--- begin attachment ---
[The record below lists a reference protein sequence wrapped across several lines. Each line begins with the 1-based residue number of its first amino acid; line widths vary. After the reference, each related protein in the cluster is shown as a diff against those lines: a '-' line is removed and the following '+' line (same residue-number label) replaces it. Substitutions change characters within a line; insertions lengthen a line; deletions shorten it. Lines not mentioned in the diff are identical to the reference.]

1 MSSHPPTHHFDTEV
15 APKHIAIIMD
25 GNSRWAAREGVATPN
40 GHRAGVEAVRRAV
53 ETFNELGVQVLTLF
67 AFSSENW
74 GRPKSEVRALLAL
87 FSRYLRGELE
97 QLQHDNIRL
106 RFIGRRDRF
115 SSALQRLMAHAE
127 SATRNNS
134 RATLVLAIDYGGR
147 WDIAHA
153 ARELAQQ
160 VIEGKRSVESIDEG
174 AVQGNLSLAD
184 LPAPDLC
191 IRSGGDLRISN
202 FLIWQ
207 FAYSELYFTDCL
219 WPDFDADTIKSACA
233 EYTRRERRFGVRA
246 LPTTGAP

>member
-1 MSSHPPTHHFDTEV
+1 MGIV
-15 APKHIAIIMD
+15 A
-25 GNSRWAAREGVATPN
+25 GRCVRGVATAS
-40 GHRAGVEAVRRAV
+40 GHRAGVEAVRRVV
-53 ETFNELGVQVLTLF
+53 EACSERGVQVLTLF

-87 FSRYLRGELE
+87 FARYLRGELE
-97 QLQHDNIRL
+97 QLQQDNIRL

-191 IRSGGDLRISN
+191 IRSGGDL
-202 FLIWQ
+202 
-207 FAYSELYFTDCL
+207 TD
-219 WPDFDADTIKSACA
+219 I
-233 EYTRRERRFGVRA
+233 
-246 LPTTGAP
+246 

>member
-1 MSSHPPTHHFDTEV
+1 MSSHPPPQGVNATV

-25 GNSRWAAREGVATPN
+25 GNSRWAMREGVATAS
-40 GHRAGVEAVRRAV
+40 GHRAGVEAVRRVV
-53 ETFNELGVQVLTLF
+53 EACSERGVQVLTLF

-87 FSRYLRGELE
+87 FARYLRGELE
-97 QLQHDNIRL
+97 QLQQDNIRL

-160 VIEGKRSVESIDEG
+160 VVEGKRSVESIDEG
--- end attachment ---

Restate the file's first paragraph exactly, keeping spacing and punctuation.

[The record below lists a reference protein sequence wrapped across several lines. Each line begins with the 1-based residue number of its first amino acid; line widths vary. After the reference, each related protein in the cluster is shown as a diff against those lines: a '-' line is removed and the following '+' line (same residue-number label) replaces it. Substitutions change characters within a line; insertions lengthen a line; deletions shorten it. Lines not mentioned in the diff are identical to the reference.]